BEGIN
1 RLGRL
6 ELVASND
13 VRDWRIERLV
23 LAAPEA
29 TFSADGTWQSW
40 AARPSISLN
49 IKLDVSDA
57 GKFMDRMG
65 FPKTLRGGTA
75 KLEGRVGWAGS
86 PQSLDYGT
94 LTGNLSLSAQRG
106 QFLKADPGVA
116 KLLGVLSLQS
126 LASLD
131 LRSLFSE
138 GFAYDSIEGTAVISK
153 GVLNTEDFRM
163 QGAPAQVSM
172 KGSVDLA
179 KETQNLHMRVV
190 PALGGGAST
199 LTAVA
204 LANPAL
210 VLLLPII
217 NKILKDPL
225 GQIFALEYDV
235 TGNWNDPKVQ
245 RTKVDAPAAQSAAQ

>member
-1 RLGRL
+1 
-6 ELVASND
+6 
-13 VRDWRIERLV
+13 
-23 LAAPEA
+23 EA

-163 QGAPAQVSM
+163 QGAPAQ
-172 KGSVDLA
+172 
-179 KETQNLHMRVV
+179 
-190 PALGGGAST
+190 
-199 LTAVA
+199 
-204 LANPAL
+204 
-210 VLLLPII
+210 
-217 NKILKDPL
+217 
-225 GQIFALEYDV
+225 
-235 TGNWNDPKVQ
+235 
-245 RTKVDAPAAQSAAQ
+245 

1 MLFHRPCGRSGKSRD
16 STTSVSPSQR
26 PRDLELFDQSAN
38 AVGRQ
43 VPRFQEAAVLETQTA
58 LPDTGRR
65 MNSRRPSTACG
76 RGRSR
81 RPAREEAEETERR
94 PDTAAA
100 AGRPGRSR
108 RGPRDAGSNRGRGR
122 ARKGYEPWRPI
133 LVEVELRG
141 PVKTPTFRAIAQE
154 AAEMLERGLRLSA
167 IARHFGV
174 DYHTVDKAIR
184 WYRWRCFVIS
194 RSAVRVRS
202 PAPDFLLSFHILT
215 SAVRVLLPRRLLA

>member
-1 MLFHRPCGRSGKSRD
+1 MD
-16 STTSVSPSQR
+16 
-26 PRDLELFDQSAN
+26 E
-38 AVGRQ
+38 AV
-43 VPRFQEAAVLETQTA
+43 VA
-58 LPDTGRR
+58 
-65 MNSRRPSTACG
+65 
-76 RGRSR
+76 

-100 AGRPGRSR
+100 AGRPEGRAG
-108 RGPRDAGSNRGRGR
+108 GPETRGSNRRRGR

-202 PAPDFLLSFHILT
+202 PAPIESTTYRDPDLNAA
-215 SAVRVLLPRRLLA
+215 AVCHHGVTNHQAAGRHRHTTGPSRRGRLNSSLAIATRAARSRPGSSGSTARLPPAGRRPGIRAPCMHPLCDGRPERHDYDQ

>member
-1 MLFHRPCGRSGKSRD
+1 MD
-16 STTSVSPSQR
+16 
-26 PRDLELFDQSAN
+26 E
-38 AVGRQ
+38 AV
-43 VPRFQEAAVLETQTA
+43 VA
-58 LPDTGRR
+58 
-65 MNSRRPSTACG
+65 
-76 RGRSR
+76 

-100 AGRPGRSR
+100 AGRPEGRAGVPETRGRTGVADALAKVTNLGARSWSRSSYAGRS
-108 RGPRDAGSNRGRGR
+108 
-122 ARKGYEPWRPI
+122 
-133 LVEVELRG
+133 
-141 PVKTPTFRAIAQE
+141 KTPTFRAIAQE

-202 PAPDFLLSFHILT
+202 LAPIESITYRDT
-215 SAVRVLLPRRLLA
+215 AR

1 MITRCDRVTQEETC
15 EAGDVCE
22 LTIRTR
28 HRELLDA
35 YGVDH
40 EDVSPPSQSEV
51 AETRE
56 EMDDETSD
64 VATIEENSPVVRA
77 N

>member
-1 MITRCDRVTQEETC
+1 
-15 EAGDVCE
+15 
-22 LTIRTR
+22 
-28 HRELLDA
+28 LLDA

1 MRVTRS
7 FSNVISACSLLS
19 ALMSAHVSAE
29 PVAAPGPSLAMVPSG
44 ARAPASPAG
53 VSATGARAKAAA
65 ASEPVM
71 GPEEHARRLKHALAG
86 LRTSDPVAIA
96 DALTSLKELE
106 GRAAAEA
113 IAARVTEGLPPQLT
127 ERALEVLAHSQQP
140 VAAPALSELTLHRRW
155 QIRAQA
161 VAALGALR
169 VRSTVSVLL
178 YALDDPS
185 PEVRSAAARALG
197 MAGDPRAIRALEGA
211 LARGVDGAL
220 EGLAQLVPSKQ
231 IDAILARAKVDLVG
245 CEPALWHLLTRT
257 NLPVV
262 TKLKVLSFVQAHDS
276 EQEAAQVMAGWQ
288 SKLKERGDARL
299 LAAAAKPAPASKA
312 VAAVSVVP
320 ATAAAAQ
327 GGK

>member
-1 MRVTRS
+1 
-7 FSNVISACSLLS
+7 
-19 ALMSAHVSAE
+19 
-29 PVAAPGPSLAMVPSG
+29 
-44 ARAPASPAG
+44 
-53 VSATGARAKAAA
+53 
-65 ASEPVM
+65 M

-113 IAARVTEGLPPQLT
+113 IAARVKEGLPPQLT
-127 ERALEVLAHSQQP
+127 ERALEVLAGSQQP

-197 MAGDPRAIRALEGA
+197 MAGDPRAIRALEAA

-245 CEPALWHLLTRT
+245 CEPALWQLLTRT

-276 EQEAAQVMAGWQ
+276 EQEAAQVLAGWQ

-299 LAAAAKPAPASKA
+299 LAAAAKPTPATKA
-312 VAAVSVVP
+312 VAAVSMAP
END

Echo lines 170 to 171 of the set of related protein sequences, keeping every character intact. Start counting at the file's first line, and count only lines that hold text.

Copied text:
127 ERALEVLAHSQQP
140 VAAPALSELTLHRRW